It is new year’s Eve or new year’s after new year’s day. If you’re listening to us, though right here on the radio is of course to go on Tracy, joining us every Saturday morning, right here on the Kiva, the Albuquerque real estate group, but you can find them to find them directly at That’s welcome home, maybe Q or why not pick up the phone and dial them directly this morning. They’re waiting for you. Four four eight 88 88. That’s four, four eight 88, 88, or yet one more time. The number one real estate website in the state of my spiel. Welcome home. Abq.Com. Happy new years guys, or Hey, new year. Yes. Happy new year. Happy new year

To be here on this happy new year for

All the folks that are our regulars, listening to the show and usually see us in our studio, in our office where you’re not in the office today, but this seems to be working Eddie. Are you hearing us okay. On this and clear getting microphone and you’ll look amazing too. I love the studio lighting there in the back. Absolutely amazing. Yeah. So Eddie you know, th this week we wanted to talk about, you know, what we’ve gone through this year in real estate and Albuquerque and what we see coming down the pike. I do see some, some challenges as well as some opportunities in the real estate market in Albuquerque.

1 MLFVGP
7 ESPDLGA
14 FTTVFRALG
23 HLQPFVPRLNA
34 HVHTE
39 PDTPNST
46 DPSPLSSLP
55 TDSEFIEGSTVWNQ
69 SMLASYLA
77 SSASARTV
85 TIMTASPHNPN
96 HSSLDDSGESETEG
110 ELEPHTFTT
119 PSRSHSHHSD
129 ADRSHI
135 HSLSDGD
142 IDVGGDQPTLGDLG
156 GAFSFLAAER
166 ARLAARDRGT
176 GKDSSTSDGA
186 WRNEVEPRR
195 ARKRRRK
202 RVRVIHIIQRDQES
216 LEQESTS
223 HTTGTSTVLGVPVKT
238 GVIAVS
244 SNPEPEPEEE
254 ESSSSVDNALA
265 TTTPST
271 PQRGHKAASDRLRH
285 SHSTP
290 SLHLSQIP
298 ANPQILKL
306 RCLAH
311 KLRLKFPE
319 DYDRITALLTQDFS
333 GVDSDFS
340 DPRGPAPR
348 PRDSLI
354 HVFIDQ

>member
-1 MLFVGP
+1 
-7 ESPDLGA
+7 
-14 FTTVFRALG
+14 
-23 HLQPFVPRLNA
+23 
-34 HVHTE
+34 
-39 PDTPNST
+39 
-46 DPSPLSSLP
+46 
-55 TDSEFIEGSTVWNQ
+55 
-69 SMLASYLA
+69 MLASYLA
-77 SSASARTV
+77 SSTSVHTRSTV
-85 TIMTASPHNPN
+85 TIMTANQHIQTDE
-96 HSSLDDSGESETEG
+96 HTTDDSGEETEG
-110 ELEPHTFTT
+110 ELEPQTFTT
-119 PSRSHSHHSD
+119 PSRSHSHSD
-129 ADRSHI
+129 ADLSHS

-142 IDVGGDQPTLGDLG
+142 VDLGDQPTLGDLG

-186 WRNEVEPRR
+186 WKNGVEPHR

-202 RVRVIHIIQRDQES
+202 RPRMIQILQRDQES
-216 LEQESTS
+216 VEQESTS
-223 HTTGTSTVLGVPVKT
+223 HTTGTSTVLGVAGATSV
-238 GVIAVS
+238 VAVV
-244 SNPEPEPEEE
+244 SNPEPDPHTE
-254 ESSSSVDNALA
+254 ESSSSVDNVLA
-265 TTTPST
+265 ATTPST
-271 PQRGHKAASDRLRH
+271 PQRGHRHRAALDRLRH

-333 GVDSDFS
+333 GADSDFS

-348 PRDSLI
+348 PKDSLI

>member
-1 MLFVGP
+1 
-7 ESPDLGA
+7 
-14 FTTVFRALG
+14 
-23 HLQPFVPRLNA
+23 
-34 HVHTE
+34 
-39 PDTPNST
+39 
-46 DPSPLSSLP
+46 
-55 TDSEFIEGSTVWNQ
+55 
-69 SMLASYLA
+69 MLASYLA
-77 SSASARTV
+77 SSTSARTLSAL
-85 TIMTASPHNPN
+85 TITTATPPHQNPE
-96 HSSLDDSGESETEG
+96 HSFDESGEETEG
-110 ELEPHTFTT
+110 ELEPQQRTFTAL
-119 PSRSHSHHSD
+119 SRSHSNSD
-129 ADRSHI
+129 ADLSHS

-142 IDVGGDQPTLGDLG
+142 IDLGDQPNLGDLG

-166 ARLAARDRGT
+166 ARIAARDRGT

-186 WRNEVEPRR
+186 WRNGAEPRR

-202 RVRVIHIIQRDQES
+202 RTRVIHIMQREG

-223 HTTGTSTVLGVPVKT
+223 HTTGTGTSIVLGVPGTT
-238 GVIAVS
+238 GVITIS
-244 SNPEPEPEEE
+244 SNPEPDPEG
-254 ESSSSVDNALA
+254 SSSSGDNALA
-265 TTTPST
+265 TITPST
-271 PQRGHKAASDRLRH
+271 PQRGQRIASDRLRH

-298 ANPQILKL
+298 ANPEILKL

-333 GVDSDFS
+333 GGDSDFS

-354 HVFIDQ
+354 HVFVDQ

Yeah. You know, obviously end of year, we always do kind of a recap and we’ll have more of that into January, but we’re also talking a little bit about what, what we expect for 2021, mostly the opportunities

There, there is. There’s like I said, some challenges, but the biggest challenge is, you know, is, is the lack of choices for, for home buyers right now, and the lack of number of homes on the market. And I want to bring you in on this conversation that he go ahead,

Which leads to one of our topics today, which is homebuilders and the lack of land for them, and what has happened, impact that even further in 2020,

There was an article in the New York not the New York times, the wall street journal, the, the better New York times the, the wall street journal about, you know, the challenge that homebuilders have, not just locally here in Albuquerque, but around the country, finding ready to build blocks. First tale, there’s a shortage. It’s not like they don’t want to build homes if they just can’t because they don’t have enough dirt to build that. Now at a, you know, the story of the local builder that then kind of fighting to get development out of the ground, you know, on the West side. And they’ve been, I don’t know, it’s been two, three years, I think, and they’ve got multi-million dollars into it and they still can’t get it done because not because the neighborhood or the community or the piece of dirt isn’t zoned for use for residential, it’s still has to go through planning and zoning to do the subdivision, all that stuff. It’s been at least two years, but I think it’s been long. I think London generally take for most people, Tracy, to get through the whole process. If you were taking a sum them on through the approval process on their own, a piece of land, how long would that generally take?

Yeah, it would take a while anyway, you know, a year, maybe more or less.